Corporate origins of the United States
During these eras corporations took a wide variety of forms. Abbeys, monasteries and dioceses were ecclesiastical corporations; boroughs and cities were municipal corporations, and a wide variety of other corporations existed including merchant and trade guilds, universities, and hospitals. Royal law did not make a strong distinction between these different kinds of corporations as our law makes today between, for example, commercial corporations and municipal corporations. They were all "corporations and bodies politick" whose charters used the same basic form and language and which often were granted various degrees of judicial and police powers as property rights appurtenant to or held by the corporation.
The Grand Union Flag of the American Revolution and of the United States as of July 4, 1776
For example, the Physician's College in London, a medical guild, was a corporation that had the power (up until the famous case of Dr. Bonham) to imprison anybody practicing medicine without a license within seven miles of the City of London (itself a large political corporation). Nine of the original American colonies were colonial corporations whose charters granted them broad governmental powers subject to retention of "English liberties" by the residents therein and the king's right to collect customs on merchant shipping. "...one Body corporate and politique in Fact and Name, by the Name of the Governor and Company of the Mattachusetts Bay..." was typical language in these charters. These corporations were even sometimes (as in this case) sold from one set of investors to another: the modern legal distinction between commercial and political (e.g. municipal) corporations was not yet common.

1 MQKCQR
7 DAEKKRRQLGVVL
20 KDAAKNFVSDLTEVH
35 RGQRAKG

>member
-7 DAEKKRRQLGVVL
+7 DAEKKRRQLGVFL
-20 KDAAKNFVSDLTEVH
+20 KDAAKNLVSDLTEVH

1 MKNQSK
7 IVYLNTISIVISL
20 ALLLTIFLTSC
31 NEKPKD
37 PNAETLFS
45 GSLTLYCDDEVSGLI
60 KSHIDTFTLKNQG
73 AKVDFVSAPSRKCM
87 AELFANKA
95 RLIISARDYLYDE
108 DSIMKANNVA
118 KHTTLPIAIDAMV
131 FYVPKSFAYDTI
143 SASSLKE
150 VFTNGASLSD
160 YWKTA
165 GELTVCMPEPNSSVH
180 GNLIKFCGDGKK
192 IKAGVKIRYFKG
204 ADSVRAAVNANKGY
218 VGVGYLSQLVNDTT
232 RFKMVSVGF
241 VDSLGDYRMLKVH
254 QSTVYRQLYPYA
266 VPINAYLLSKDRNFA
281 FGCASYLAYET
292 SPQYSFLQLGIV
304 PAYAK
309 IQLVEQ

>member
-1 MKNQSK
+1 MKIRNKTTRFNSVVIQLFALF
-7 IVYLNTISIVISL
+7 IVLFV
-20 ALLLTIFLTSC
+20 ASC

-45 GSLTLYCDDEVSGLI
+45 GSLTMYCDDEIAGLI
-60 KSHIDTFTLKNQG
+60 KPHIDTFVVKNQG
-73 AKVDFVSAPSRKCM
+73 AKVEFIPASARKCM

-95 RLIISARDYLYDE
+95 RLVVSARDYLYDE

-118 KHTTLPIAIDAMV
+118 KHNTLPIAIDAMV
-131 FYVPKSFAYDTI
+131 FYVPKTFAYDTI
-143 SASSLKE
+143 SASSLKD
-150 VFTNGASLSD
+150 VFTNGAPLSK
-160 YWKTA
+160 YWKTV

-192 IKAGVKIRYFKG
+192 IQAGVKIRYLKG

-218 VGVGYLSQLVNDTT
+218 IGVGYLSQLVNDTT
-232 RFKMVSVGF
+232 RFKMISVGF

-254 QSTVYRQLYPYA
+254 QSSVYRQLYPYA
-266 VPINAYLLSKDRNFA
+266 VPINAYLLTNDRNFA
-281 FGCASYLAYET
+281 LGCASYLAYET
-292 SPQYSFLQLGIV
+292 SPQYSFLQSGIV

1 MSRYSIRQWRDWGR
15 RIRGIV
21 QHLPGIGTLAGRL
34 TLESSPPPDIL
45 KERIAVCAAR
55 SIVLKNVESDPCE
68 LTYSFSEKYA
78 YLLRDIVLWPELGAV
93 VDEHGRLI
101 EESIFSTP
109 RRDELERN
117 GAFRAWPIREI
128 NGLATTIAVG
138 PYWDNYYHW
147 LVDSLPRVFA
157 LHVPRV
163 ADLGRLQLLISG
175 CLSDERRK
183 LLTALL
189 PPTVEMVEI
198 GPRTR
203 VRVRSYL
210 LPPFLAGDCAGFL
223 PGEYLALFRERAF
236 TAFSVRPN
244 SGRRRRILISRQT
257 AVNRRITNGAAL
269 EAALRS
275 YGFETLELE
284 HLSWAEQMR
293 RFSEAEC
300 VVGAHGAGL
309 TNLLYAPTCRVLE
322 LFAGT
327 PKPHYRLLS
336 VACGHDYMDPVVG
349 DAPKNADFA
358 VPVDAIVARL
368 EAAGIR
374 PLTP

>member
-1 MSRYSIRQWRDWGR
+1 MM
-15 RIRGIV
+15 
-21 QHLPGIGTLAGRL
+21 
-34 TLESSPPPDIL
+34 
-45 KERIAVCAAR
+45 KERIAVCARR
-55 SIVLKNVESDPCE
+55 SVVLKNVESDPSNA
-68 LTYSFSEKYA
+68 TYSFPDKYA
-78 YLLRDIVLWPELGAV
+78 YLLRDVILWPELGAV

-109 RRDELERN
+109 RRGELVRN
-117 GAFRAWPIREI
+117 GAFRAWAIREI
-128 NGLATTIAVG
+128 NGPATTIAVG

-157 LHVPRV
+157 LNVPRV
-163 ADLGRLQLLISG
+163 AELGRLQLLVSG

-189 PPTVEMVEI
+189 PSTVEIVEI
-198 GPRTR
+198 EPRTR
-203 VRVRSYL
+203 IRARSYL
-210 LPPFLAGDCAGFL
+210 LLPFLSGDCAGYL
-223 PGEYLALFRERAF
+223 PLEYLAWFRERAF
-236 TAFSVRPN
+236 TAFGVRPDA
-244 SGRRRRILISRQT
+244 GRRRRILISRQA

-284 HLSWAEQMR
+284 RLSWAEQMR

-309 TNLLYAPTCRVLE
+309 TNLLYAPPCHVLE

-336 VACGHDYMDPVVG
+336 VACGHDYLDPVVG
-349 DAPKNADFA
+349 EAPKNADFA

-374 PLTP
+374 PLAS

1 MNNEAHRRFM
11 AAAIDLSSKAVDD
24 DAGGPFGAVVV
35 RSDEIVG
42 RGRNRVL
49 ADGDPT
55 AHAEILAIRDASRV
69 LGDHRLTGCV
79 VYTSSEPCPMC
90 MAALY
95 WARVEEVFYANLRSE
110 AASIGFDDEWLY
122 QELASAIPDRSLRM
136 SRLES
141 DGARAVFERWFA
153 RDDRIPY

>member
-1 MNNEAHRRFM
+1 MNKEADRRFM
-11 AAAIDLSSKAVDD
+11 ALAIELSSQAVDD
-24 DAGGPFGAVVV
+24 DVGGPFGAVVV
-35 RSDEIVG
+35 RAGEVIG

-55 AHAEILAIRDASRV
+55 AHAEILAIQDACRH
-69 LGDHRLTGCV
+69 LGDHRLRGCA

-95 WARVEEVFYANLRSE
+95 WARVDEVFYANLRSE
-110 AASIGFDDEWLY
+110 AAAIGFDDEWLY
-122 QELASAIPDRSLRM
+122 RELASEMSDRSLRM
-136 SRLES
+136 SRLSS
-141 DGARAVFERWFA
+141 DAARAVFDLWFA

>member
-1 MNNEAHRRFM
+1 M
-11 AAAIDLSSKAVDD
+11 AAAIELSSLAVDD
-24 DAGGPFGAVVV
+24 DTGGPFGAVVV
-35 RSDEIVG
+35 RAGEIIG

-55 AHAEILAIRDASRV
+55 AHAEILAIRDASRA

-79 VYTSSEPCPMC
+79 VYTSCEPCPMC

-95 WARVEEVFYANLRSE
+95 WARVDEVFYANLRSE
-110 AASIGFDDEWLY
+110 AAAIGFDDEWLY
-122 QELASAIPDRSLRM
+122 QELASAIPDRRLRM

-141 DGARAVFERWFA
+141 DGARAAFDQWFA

One indicator of the importance of the corporate form are its influences on the titles and symbols adopted by the United States.